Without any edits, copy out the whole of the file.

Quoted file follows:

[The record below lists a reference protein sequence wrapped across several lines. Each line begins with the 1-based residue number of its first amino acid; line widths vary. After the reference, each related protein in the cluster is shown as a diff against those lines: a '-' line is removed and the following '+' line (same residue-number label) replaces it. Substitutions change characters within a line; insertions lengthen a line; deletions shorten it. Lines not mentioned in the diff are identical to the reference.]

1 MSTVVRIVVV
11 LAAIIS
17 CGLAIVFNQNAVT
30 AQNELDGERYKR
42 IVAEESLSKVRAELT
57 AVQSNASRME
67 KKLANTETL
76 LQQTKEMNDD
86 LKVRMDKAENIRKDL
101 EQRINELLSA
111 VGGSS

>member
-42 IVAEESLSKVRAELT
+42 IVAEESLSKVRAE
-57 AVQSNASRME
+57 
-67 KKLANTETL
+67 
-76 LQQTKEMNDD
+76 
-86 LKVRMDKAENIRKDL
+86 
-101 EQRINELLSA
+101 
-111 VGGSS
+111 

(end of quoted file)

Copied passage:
[The record below lists a reference protein sequence wrapped across several lines. Each line begins with the 1-based residue number of its first amino acid; line widths vary. After the reference, each related protein in the cluster is shown as a diff against those lines: a '-' line is removed and the following '+' line (same residue-number label) replaces it. Substitutions change characters within a line; insertions lengthen a line; deletions shorten it. Lines not mentioned in the diff are identical to the reference.]

1 MSTVVRIVVV
11 LAAIIS
17 CGLAIVFNQNAVT
30 AQNELDGERYKR
42 IVAEESLSKVRAELT
57 AVQSNASRME
67 KKLANTETL
76 LQQTKEMNDD
86 LKVRMDKAENIRKDL
101 EQRINELLSA
111 VGGSS

>member
-42 IVAEESLSKVRAELT
+42 IVAEESLSKVRAE
-57 AVQSNASRME
+57 
-67 KKLANTETL
+67 
-76 LQQTKEMNDD
+76 
-86 LKVRMDKAENIRKDL
+86 
-101 EQRINELLSA
+101 
-111 VGGSS
+111 